Posted at 6:30 AM on March 15, 2010
by Tom Scheck
Filed under: Daily Digest
The Minnesota Supreme Court holds oral arguments today in the case that challenges Gov. Pawlenty's decision to unilaterally cut spending to balance the state's budget. MPR and AP have setup stories on what a ruling could mean for the state's budget situation.
The Star Tribune profiles Galen Robinson, the legal aid attorney who is taking on Pawlenty.
MPR News will provide live coverage of the hearing at 9am.
Gov. Pawlenty, who was in Florida over the weekend and has a Florida fundraiser scheduled for tonight, has to act on the bonding bill by midnight tonight or all of $1 billion worth of projects become law.
MPR says 44 of the 47 Republicans in the Minnesota House sent a letter to Pawlenty urging him to line item veto the bill to $250 million. Two Republicans, Mark Buesgens and gubernatorial hopeful Tom Emmer, sent a separate letter urging him to veto the bill entirely. Morrie Lanning of Moorhead didn't sign either letter. Here is the link to the letters.
A House committee approved a bill that would cut $207 million in state spending.
Reinventing care for the poor means relying less on the Emergency Room.
MPR says 55 of the 374 people who were issued handgun permits eventually received the permit through appeal.
The state's teacher's union is the lone opponent to a bill that changes pension requirements.
The Pi Press says tough times have prompted an increase in the number of thefts among local government officials.
Small town officials are worried about cuts in LGA.
The House passed a bill that makes changes to election laws.
A bill aims to protect pets in domestic disputes.
Legislation would reinstate bounties on coyotes.
A current state lawmaker and a former state lawmaker defend the state's moratorium on nuclear construction in an op-ed.
A panel in the Minnesota House passed a bill that tightens the law on civil asset forfeitures.
The school year will start before Labor Day in southwest Minnesota.
Census forms should start arriving in mailboxes today.
The Pi Press says same sex couples are glad to be counted.
The White House is predicting the health care overhaul bill will become law by next week.
The Duluth News Tribune says DFL Rep. Jim Oberstar will vote for the health bill.
But there are reports that Democrats are still short of the votes.
Bart Stupak, the Democrat pushing for tougher anti-abortion language in the bill, said Democratic leaders are pressing ahead without him.
A group representing Catholic hospitals supports the bill.
The New York Times says President Obama will face a vastly different political landscape after the health vote.
MPR fact-checks the new ads targeting the health bill.
The president is also reportedly "livid" about the announcement of new settlements in Israel.
Obama nominates a young, liberal law professor for the Appeals Court.
The president also wants to overhaul No Child Left Behind.
Obama also gave his Nobel money to charity.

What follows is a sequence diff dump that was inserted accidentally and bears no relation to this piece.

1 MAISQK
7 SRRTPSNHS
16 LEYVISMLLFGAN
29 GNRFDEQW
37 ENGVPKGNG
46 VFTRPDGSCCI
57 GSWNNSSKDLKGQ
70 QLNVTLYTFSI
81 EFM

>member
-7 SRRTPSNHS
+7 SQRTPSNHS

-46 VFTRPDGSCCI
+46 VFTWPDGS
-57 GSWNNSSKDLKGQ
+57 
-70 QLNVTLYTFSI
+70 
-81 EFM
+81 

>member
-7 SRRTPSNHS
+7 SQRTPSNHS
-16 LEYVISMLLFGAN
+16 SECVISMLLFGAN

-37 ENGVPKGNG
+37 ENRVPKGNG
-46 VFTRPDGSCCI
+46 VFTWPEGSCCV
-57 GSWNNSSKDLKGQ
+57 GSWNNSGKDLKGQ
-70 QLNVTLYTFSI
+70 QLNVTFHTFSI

Connecticut Sen. Chris Dodd says he'll release a financial overhaul bill today.
Lehman Brothers is reportedly using accounting tricks to get $50 billion of troubled assets off their books.
DFL Sen. Al Franken will headline Netroots Nation this year.
Republicans in the House will oppose all earmarks. GOP Rep. John Kline is pleased.
USA Today says election year boosts law making. Kline is mentioned.
GOP Rep. Erik Paulsen will attend a news conference this week that pushes for safer truck stops.
DFL Rep. Keith Ellison says President Obama should stop trying to appease his detractors. He made the comments after members of the Congressional Black Caucus met with Obama.
GOP Rep. Michele Bachmann will hold a press conference this morning in Stillwater to discuss the Stillwater Bridge.
2010 Race for Governor
Howard Dean backs R.T. Rybak's campaign for governor.
Jack Nelson-Pallmeyer backs John Marty for governor.
Republican Marty Seifert seeks to undo the state's renewable energy mandate. Seifert voted for the bill initially.
Seifert and Tom Emmer squared off in a debate on Friday.
2010 Race for Congress
A former DFL lawmaker turned independent challenges DFL Rep. Collin Peterson.
Pawlenty for Prez Watch
A Rasmussen Poll of Minnesota voters finds 38% would support a Pawlenty run for president. Here's a link to the poll.
Politico polls Tea Parties about the 2012 candidates. Pawlenty gets a 6.5 out of 10.
Mitt Romney spoke at the California GOP Convention.
John Thune is hitting the campaign trail.
The New York Times profiles Newt Gingrich.
Mike Huckabee says he isn't sure if he'll run in 2012.
The Minnesota Republican Party announced today that it will hold a rally on April 7th in downtown Minneapolis. It will feature former Alaska Gov. Sarah Palin and GOP Rep. Michele Bachmann. Here are the details:
St. Paul- Republican Party of Minnesota Chairman Tony Sutton and Deputy Chairman Michael Brodkorb today announced that former Alaska Governor Sarah Palin will appear at an April 7, 2010 rally with Representative Michele Bachmann at the Minneapolis Convention Center. The rally will be free and open to the public. Details on how to obtain tickets will be forthcoming from the Republican Party of Minnesota.